Schaub’s striking power, takedown defence and overall athleticism should give him the confidence to be the aggressor and dictate the tempo.

If he was comfortable taking the fight to Mirko Filipovic, it’s unlikely he’ll get jitters standing in front of Nogueira.

Since his loss to Roy Nelson less than two years ago, Schaub has also brought his overall game together. He’s no longer just a talented athlete with some MMA skills, but rather someone who finds himself flirting with the title mix.

Though the threat of Nogueira’s ground game will no doubt be in the back of his mind, perhaps causing him to commit less to his punches like he did against Gabriel Gonzaga, Schaub should be able to keep the fight standing and at least outwork Nogueira.

But he does have the power to finish the MMA legend.

Koscheck beefs up

Josh Koscheck is expected to make his 185-pound debut at UFC 139.

The former welterweight title challenger announced his return to the octagon via his Twitter account Sunday.

“My next fight is in SAN JOSE cali. [sic] NOV 19th,” Koscheck wrote. “Good chance fighting at 185lbs. :) should know real soon who.”

It has been eight months since Koscheck lost a hard-fought a unanimous decision to Georges St, Pierre at UFC 124 in Montreal.

Though he failed to win a single round on the judges’ scorecards, the four-time NCAA Division-I all-American wrestler showed a ton of heart, fighting with a broken orbital bone courtesy of an early jab from St. Pierre.

Following the bout, Koscheck was unable to fly home to San Jose due to some air pockets that formed in and under his right eye. As a result, the UFC arranged for him to drive down to Boston for corrective surgery.

Masvidal next for Melendez

Gilbert Melendez will defend the Strikeforce lightweight championship against Jorge Masvidal in December.

It’s been a bit of a wait for Melendez, who hasn’t fought since destroying Japanese star Tatsuya Kawajiri in April. The announcement puts to rest rumours that the Team Cesar Gracie member could jump ship to the UFC to challenge the winner of the 155-pound title fight between Frankie Edgar and Gray Maynard.

Melendez has only lost twice in his nine-year career, dropping decisions to Mitsuhiro Ishida and Josh Thomson. However, he avenged both losses in 2009, stopping Ishida with punches in August before earning a unanimous decision against Thomson four months later.

A win over Masvidal will leave him with little in the way of legitimate title challengers.

But Masvidal is a tough competitor with dynamic striking. In June, he brutalized K.J. Noons for 15 minutes, bloodying the former Strikeforce welterweight title contender en route to a dominant decision victory.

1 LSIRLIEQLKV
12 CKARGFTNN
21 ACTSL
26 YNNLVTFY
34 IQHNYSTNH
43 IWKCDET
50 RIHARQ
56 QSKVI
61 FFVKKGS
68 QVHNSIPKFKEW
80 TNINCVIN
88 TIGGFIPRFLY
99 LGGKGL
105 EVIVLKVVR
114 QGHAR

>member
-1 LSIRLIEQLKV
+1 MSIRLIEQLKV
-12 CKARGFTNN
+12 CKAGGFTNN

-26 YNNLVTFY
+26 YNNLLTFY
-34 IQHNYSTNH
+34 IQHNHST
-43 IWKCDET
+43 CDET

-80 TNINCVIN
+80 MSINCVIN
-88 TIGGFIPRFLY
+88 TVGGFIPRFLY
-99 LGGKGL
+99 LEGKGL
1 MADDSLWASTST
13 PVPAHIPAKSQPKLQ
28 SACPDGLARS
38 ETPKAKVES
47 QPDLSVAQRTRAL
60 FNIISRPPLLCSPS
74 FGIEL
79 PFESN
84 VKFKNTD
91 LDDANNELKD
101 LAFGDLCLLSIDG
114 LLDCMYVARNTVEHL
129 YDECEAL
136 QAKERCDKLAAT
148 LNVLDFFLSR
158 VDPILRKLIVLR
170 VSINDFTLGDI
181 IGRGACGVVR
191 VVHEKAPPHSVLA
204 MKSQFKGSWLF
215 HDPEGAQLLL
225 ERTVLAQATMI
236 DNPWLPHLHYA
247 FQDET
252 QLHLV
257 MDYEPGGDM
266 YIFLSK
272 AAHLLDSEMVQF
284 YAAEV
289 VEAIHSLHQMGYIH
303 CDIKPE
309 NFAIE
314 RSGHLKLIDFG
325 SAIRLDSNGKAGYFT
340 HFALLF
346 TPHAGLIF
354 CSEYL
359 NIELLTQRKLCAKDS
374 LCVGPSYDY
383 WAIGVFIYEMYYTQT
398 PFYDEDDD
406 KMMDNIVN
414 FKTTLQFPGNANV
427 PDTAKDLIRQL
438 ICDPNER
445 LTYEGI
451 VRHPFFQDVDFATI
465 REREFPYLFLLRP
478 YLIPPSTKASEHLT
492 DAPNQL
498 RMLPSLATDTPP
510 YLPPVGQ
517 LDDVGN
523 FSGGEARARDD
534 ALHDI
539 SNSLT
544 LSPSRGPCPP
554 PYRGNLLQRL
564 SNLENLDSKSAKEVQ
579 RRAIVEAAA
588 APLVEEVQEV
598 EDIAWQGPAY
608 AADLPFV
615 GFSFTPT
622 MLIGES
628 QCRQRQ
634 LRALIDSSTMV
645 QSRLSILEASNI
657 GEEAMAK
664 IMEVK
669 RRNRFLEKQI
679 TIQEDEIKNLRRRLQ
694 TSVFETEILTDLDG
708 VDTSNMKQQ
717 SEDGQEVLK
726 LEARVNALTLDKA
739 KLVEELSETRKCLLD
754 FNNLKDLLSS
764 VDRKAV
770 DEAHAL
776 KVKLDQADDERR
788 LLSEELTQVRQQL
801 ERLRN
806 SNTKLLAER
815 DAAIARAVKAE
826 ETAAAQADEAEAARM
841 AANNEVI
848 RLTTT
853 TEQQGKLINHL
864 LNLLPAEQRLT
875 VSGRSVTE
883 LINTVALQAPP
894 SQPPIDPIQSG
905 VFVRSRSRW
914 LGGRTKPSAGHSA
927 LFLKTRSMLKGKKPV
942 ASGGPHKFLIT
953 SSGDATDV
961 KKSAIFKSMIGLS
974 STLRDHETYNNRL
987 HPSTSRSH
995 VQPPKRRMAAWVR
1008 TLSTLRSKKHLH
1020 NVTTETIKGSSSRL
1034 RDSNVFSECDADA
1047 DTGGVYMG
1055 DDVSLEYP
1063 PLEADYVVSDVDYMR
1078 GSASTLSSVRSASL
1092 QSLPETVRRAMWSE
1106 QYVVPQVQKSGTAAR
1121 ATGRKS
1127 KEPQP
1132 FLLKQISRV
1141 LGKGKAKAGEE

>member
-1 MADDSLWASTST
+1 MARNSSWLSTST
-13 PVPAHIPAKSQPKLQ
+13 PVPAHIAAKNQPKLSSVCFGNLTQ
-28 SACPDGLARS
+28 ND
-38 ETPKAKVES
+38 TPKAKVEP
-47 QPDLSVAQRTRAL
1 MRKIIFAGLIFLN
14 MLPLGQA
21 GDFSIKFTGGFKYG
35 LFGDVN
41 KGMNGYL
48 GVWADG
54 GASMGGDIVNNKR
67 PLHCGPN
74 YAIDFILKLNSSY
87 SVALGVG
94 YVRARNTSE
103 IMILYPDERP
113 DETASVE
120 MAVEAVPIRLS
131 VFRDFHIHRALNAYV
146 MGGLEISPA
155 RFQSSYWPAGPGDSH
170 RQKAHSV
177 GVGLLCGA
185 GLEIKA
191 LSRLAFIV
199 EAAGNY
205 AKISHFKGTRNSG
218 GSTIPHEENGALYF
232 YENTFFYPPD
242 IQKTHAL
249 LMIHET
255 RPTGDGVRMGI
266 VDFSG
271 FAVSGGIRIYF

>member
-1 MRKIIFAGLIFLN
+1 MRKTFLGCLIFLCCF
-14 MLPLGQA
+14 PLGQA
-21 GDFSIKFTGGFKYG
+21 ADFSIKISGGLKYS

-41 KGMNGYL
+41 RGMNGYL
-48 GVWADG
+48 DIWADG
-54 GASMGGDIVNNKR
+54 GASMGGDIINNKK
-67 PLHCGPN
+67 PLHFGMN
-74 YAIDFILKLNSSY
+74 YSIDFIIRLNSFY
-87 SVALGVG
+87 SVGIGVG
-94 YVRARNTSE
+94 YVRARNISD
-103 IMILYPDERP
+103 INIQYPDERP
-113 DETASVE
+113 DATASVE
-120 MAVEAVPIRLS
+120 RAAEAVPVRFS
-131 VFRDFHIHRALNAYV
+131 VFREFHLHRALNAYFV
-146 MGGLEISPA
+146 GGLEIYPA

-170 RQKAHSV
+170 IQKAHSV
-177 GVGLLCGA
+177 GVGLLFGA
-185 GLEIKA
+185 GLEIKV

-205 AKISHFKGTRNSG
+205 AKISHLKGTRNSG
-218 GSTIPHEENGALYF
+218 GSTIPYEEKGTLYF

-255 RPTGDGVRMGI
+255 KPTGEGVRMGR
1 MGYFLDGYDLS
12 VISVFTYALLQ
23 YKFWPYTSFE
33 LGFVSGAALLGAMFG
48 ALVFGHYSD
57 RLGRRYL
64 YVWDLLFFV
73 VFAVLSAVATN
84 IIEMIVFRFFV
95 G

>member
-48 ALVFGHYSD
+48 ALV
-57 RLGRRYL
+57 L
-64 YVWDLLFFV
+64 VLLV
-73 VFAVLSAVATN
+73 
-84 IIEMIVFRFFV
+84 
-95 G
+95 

Contenders fight on FOX?

Benson Henderson and Clay Guida are gunning for a spot on the UFC’s inaugural FOX card.

The top-ranked lightweights both feel they’re in line for a title shot, but will settle for a No. 1 contender’s bout on Nov. 12 in Anaheim, Calif.

In an interview with MMA Junkie, Guida’s manager, John Fosco, said the fight makes perfect sense for the FOX event.

“Clay feels that by beating (Anthony) Pettis in such a dominating fashion, that we’ve done enough for a title (shot),” Fosco said. “But listen, the UFC calls the shots, we follow suit, and if they feel that he needs to get in the cage against a guy like Ben Henderson, we will happily get in the cage and make a statement.”

A day later Henderson’s manager, Malki Kawa, said the former WEC champion is more than willing to face Guida.

“Right now, I think Ben Henderson should be in line to fight for the lightweight title, but we’d have no problem beating Clay Guida before we fight for the belt,” Kawa said.

Sonnen seriously wants Silva

Chael Sonnen won’t rest until he gets another crack at Anderson Silva.

Should the former middleweight title challenger beat Brian Stann at UFC 136 Oct. 8, he’ll only accept a fight with Silva next, even if the Brazilian loses his championship to Yushin Okami at UFC 134 Saturday.

“Dana (White) and I are at a crossroads,” Sonnen told Bruce Buffer on the It’s Time radio show. “Dana wants this to be a No. 1 contender’s match and wants me to fight for the championship. I don’t have anything against fighting my friend Yushin Okami, who will be the champion by then, but I have unfinished business with Anderson Silva.

“What I am lobbying for is, win or lose, I will fight Anderson Silva next. Anderson will be working his way back up — or I should say working his way down. I’m going to grab him and beat him up anyway, just for laughs; just on principle. Just for my sheer entertainment, I’m going to go slap that guy around. I don’t need his little tin belt. I’m already the champion.”


Videos

Photos